Enjoy the simple tradition of fruit canning with your friends and family. It’s an event when shared!
- The Freestone variety are the preferred choice for canning, since the pit will remove with ease, leaving the cavity of flesh in tact
- In general,allow 4 to 8 days for peaches to fully ripen
- 35 pounds of peaches makes 17 very full quarts with approx. 28 cups water used for syrup
- Allow 4 to 5 medium peaches per jar
- Canning day takes approximately 4.5 hours to make 2 batches (14 quarts) and clean up. Pizza night might be a good idea!
Use quarts and wide-mouth jars. Check the jars’ rims for cracks or sharp edges. Often used is Ball (dome-like top) or Kerr canning jars due to their reliability to withstand heat.<
The evening before canning day, sanitize jars and rings, by either of the following methods:
Wash in dishwasher. If possible, leave them in the dishwasher until needed. Otherwise, place on clean counter and cover with clean tea towels.
Hand wash in hot water and sterilize in oven for 10 minutes at 350 degrees Fahrenheit. If possible, leave in oven until needed. Otherwise, place on clean counter and cover with clean tea towels.
Boil lids just prior to use. Put the lids into a pot of boiling water for 5 to 7 minutes. Lids should be fully covered. The lids may remain in the pot until it is time to seal jars. At that point, carefully inspect each lid to ensure its rubber ring is pliable – making a better seal.
Place canner on a front element of stove. Fill the canner with hot water, stopping 5″ from the top rim. Set to high, the water will take approximately 20 minutes to boil.
For blanching peaches, fill 2/3 of a 4-quart pot with hot water & heat to boil on a front element. To refresh your memory, carefully place peaches into boiling water – 30 seconds to 1 minute to loosen skins. Skins should slip off easily. Try peeling first batch to determine how long a time to use. Adjust time if needed. The required time will be determined by the ripeness of the peaches, so try to sort batches by ripeness.
Even if the fruit is a tad on the green side, the skin will slip off very easily. Otherwise, use a small paring knife to encourage its removal. Begin at the top of the peach and pull downward.
Remove from the boiling water and immediately place them into the following cold water bath, especially if you can without a partner: To prevent browning, dip the fruit in cold water mixed with lemon juice or cider vinegar interchangeably (to make it acidulated). Keep here until ready to pack in jars. Other citrus juices can also be used, such as limes, oranges, and grapefruit.
Citrus recipe: Use approximately 1/4 cup lemon juice to 1 quart of cold water. The lemon juice in the water with help reduce the pH on the surface of the fruit and the water will reduce the amount of oxygen the fruit is exposed to.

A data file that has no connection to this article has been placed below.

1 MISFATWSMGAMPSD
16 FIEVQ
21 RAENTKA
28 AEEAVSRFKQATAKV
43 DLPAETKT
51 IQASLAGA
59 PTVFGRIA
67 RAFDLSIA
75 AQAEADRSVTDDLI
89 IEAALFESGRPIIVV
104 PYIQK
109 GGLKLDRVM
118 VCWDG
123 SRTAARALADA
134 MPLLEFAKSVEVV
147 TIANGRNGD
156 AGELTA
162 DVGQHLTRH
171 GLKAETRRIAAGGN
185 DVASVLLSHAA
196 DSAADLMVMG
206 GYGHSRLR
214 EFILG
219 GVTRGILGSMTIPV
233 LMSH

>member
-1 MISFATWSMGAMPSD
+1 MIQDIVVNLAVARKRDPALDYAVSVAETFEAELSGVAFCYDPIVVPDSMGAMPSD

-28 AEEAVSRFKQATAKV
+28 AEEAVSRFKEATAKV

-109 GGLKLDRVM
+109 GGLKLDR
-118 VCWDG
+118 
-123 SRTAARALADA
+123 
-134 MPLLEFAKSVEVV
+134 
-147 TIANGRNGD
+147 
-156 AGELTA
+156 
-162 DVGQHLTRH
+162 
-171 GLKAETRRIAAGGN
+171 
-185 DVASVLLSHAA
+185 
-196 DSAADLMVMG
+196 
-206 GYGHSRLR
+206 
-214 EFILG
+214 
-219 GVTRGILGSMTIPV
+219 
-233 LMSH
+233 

Vinegar recipe: Put halves in a water solution of 12 cups water, 1 Â½ tsp. salt, and 3 tsp. vinegar.
Pack halves firmly into jar using a knife into the jar with the cut side of peach down…a large serving spoon might be preferred initially. When jar is filled, pound the bottom of the jar into the palm of your hand to pack them a little. Fill jar with 1/2-inch headspace.
Hint: To make your canning experience fun and memorable, steps 4 through 8 work well as a “canning party”: As one person cuts peaches into halves, another person is dipping the peaches and immediately placing it into a jar. When filled a third person pours the syrup in immediately to stop discolouring. This is all manageable, however, on your own.
On a rear element, prepare the syrup in a tall Dutch oven. A medium syrup is 12 cups hot water to 5 Â¼ cups sugar. You do not have to use any sugar but aids with colour preservation, flavour, and texture. Boil mixture for 5 minutes, stirring frequently (It takes 20 minutes to bring cold water to boil.). Keep the syrup very hot. Click here for more details.
Cover the peaches with boiling hot syrup leaving a half-inch headspace. It takes 1 to 1 1/2 cups of syrup to fill a quart jar, depending on how full you pack your jars. Again, pouring syrup immediately after peach halves are packed in jars will help to prevent discolouring.
Hint: Use a two-cup glass measuring cup to fill jar with syrup.
Run a table knife gently between fruit and the side of the jar to release air bubbles. Add more syrup if needed. Fill to a 1/2-inch headspace.
Wipe the top of the jar with a clean damp cloth before putting on the lid, screw ring down tight. It must screw down evenly to hold red rubber sealing compound against jar top. Never use old lids.
Before proceeding, canning water must be boiling. Have a teakettle of boiling water ready. Once 4 jars are filled with lids and rings screwed on, place in the boiling water. If needed, add from teakettle to ensure water level is 1/2″ to 1″ above tops of jars. Once water is back to a boil, allow 25-30 minutes of ‘canning time’.
Carefully remove hot jars individually and place on a rack to cool. Within the next few hours, each jar will take a turn making a popping sound, which signifies successful canning. All ‘unpopped’ jars should be refrigerated and eaten within the next week or so.